Four years ago, Bill Thompson came within inches of being only the second African-American in history to be elected mayor of this city. He was outspent by Mayor Michael Bloomberg by over a 10-1 ratio, yet he nearly won what many people expected to be a landslide race. He did this by focusing on the issues, the things that matter to everyday New Yorkers. And today, as he is running again for the mayoralty, we are reminded of what he has done for New York as president of the Department of Education, as City Comptroller and as a New Yorker, born and raised.

Thompson brings experience, maturity and thoughtfulness to this race. He understands the issues that plague our community like no other who is running at this time. He understands what it means to be a Black man in New York and what it means to raise Black children in a place that is not always friendly. As a politician, he knows that being Black is not a reason to vote for him, but he also knows that as a politician, he can’t “be afraid to be Black,” because if he is afraid to stand for what is right in the community, he ultimately stands for nothing.

While some have questioned his stance on stop-and-frisk, he is clear that his position has never changed. As it was then, it is now. Stop-and-frisk is a tool used by police departments to fight crime. Under the Bloomberg-Ray Kelly era, it has become a policy that has been abused, and as a result, it has victimized our community. While he is not against using stop-and-frisk as a tool, he believes that when quotas are set and policies enacted around it, it makes for very bad policing and wreaks havoc on police-community relations.

Because of his superior experience, deep understanding of the issues and lifelong commitment to New York City, we endorse Bill Thompson for mayor.

P.S. On the topic of Anthony Weiner, we at the Amsterdam News believe that in the best interest of this city and all of our communties that Weiner remove himself from this race and let the voters and the media focus on the issues at hand and not the personal failures of one candidate.


Scott Stringer had a cakewalk for the job of city comptroller until just a few short weeks ago when former Gov. Eliot Spitzer decided to throw his hat in the race. Quickly, Stringer became the underdog, with Spitzer’s name recognition alone bringing him to the lead.

But this race is so much more than name recognition. In addition to the fact that Spitzer engaged in activities that are more than questionable, we also know that he does not know how to play well with others. The unions hate him. Wall Street hates him. He says that fosters independence, but when you are working with pension funds and having to deal with 56 trustees, independence does not count for much. You can’t get anything done when a whole bunch of people abhor you. Spitzer is self-aggrandizing and a self-serving latecomer only interested in public service to the extent to which he is able to put salve on his personal wounds, and possibly use a victory as a stepping stone to another political plateau.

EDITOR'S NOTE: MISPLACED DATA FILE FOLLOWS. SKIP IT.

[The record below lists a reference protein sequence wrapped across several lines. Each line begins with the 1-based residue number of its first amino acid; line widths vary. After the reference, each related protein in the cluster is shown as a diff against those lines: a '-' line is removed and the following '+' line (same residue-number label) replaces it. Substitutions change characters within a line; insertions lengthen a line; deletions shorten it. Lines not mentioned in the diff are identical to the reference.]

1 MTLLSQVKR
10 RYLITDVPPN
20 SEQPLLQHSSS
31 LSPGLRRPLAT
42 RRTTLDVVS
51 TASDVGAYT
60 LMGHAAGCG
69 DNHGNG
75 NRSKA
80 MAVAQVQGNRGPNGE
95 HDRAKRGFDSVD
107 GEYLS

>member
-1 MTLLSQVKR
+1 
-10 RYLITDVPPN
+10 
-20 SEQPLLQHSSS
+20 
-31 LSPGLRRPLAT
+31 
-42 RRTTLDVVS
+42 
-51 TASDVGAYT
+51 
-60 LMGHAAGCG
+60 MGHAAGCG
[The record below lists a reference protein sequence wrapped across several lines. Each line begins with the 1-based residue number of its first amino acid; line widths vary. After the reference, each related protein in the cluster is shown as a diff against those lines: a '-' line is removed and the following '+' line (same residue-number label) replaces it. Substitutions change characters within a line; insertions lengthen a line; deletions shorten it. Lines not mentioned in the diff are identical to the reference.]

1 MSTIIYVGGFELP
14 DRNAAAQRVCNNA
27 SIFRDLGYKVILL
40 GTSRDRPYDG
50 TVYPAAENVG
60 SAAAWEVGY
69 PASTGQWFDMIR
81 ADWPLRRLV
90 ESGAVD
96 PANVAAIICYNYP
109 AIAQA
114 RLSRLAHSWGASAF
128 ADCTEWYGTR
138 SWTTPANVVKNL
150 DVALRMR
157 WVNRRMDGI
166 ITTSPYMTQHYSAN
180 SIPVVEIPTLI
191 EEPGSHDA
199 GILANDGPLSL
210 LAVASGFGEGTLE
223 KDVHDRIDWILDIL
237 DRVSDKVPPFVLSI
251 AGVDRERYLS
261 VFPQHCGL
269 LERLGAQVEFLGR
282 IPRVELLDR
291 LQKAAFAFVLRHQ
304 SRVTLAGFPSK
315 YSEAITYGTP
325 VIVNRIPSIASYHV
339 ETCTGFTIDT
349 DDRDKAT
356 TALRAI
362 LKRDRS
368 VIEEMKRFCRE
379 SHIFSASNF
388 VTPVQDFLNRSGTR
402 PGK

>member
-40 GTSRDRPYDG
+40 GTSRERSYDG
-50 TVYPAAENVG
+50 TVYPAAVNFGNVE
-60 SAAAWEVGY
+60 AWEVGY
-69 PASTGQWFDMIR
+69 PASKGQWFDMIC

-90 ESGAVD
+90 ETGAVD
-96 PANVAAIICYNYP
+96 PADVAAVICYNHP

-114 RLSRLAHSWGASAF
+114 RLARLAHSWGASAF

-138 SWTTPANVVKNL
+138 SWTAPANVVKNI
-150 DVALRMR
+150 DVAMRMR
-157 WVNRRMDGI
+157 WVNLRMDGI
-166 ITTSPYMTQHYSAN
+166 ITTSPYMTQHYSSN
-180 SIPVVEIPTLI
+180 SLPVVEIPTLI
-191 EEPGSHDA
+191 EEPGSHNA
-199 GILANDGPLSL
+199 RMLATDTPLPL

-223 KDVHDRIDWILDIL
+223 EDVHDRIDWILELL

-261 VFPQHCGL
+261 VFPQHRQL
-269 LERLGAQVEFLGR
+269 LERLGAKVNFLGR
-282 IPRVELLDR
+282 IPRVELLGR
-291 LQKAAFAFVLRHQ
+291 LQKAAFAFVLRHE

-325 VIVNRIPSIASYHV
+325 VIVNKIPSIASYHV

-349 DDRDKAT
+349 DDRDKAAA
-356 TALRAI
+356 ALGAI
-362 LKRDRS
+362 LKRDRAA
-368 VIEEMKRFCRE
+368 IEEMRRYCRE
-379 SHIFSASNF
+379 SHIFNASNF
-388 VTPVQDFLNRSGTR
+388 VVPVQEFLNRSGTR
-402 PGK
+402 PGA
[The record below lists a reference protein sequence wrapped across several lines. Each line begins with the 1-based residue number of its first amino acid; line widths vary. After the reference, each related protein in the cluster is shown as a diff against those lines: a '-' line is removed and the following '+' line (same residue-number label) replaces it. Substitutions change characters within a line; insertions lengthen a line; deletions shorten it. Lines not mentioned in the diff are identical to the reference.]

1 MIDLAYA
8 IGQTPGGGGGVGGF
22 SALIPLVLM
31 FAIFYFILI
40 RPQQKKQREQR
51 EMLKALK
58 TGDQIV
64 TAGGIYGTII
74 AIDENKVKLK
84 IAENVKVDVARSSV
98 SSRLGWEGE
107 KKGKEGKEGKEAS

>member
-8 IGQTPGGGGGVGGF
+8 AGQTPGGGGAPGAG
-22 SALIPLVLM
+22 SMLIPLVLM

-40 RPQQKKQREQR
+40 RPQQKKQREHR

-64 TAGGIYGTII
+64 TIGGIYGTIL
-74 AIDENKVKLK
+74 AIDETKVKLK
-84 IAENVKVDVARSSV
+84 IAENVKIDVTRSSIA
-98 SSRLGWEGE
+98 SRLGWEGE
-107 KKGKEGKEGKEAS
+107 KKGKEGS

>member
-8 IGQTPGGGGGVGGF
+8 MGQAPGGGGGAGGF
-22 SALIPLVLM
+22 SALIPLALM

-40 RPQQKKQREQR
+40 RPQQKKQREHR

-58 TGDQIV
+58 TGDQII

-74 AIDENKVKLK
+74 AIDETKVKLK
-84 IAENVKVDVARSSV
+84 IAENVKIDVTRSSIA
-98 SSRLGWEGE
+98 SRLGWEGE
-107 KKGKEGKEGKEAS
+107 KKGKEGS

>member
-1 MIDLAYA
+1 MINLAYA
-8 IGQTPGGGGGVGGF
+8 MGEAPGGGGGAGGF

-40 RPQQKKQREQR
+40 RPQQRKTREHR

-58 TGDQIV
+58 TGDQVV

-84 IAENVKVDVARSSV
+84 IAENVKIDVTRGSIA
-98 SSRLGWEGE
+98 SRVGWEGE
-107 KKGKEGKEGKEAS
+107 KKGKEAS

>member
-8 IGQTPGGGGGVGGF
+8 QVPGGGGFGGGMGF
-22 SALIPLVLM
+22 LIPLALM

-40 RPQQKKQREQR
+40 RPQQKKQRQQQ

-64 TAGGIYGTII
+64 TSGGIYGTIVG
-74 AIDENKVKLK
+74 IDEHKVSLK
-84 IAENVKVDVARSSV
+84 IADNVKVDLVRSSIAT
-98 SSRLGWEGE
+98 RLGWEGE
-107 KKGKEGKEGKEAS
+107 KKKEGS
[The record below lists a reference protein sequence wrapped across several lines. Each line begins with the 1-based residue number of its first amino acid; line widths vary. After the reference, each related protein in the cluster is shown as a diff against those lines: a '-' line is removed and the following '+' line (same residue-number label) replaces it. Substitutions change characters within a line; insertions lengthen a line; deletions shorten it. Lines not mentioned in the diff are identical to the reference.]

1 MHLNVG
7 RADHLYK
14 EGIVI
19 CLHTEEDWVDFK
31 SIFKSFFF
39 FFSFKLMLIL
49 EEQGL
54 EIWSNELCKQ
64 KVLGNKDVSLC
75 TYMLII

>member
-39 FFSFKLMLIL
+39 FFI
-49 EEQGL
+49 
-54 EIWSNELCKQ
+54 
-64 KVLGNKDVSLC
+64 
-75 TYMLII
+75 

Stringer, on the other hand, presents a meaningful contrast to the former governor in almost every way. He is genuine, thoughtful and humble. He knows what the job means and how it translates to the lives of all New Yorkers.

Stringer is a New Yorker who has dedicated his life to public service. He was never in it to get rich, nor in it to get famous. He came into the public sector because he wanted to make life better for New Yorkers. He knows how the office of comptroller works; he knows the power that he can wield, and he knows that with the proper attention, he can save the city money, which will translate into the availability of funds for the services that New Yorkers need most.

He is not in the race to reclaim his name. He is in this race for all of us. He wants New York to be a better, stronger, more fiscally healthy city, where we know that the pensions of our hard-working municipal employees are safe. For all these reasons and more, we endorse Scott Stringer for comptroller.


The job of public advocate is probably one of the most important posts in the city, yet one of the least understood and funded. The office of the public advocate has a budget of less than $2 million a year, but it is charged with being the ombudsman for New York to the city, its services and agencies.

When things don’t work, citizens are supposed to get help from the public advocate. And that is why we need someone who knows how to fight. In this race, we have five candidates, three women and two men. Two candidates stand out in the field: Leticia “Tish” James and Reshma Saujani.

James is a scrappy Brooklyn fighter. She came up in the political arena almost by accident. She never expected to run for public office but was thrown into a race after the murder of Council Member James Davis. She ran on the Working Families Party and won. She has been a voice for the underdog and has fought the good fight in the City Council. One thing for sure is that James does not take “no” for an answer.